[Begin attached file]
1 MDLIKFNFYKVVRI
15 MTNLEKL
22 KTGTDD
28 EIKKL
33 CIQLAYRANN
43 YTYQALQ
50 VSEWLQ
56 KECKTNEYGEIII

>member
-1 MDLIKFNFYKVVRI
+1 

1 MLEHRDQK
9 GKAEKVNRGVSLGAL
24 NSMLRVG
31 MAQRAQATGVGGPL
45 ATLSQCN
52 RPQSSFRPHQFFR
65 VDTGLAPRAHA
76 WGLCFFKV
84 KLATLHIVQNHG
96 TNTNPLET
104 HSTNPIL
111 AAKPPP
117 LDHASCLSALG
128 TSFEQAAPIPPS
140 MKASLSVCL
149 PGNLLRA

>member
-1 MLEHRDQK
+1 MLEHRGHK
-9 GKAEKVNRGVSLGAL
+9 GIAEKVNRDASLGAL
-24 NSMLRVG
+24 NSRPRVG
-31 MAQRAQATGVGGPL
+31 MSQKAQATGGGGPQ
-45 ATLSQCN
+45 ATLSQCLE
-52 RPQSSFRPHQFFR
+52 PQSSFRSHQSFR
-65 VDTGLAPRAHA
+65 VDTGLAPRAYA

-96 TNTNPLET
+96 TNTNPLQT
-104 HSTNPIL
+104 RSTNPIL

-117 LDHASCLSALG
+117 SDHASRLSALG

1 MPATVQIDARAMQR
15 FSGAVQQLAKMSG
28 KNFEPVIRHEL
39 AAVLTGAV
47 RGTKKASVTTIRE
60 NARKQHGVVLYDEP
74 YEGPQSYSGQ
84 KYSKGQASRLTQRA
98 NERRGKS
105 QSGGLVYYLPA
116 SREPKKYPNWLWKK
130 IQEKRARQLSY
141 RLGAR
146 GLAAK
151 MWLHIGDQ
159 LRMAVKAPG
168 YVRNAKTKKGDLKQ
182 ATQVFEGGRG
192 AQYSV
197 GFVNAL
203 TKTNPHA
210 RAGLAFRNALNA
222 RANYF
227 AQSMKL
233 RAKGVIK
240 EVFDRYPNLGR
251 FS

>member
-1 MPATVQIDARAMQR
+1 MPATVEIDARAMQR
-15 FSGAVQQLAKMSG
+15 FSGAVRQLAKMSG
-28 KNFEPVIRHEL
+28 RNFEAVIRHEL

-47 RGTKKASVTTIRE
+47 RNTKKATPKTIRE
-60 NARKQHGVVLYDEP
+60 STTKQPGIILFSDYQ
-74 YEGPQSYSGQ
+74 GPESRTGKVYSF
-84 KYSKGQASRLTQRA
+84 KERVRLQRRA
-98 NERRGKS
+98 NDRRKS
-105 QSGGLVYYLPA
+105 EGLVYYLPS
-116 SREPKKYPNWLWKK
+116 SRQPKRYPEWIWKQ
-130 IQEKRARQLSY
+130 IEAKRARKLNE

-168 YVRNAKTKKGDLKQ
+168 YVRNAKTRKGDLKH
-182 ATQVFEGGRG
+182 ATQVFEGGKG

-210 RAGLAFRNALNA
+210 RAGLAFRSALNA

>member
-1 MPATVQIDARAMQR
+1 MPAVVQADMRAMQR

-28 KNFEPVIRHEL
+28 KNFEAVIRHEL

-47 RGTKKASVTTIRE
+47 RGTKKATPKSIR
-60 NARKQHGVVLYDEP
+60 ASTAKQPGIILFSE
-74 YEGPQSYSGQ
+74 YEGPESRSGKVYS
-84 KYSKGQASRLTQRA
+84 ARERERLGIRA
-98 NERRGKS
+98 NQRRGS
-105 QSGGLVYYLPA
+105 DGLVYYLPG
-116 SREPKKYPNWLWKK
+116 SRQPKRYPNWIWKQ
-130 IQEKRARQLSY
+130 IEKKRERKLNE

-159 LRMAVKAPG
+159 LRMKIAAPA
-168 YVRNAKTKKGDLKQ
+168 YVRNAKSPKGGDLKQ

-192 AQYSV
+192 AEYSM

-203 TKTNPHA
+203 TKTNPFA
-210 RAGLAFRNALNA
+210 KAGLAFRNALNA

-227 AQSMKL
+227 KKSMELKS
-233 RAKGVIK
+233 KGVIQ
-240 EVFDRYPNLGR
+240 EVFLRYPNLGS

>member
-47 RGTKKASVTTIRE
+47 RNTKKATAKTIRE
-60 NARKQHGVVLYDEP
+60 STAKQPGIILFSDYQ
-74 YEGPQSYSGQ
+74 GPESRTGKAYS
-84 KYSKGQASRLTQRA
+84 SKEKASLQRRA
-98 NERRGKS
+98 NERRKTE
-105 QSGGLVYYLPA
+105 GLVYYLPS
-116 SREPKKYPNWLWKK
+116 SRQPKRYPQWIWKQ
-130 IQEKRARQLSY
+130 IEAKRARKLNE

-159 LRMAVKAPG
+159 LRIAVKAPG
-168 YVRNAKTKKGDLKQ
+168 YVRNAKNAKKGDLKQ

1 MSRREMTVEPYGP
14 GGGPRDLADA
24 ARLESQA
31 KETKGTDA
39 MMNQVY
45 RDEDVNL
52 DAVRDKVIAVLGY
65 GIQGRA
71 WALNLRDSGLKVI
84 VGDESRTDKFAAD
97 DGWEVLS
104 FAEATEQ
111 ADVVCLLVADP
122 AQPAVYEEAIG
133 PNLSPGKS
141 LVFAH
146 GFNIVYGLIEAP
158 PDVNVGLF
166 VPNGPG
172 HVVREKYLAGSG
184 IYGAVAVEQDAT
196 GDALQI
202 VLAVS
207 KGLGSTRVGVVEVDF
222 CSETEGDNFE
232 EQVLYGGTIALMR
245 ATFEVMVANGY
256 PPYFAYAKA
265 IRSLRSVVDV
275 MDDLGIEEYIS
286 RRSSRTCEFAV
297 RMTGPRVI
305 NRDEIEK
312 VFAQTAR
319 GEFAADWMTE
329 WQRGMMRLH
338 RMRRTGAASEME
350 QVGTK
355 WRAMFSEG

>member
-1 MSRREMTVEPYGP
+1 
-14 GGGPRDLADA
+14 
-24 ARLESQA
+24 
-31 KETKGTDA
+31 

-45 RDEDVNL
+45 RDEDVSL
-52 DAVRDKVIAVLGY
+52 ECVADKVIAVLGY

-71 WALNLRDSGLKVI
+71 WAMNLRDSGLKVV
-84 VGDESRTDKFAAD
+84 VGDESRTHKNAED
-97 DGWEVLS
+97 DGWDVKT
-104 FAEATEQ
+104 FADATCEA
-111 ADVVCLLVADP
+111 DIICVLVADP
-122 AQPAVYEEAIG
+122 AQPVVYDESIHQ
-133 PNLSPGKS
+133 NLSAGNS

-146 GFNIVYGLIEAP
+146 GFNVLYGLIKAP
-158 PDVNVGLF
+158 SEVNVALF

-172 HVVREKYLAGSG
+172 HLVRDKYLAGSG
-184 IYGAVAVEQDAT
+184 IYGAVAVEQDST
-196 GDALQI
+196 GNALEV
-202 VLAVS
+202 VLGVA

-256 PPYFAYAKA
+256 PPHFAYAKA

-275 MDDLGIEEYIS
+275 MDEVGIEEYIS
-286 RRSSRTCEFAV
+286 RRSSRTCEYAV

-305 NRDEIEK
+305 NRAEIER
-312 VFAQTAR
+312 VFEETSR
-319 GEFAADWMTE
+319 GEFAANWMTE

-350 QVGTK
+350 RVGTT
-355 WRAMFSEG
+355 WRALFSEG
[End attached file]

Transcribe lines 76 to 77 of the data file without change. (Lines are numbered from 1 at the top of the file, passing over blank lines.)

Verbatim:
>member
-1 MPATVQIDARAMQR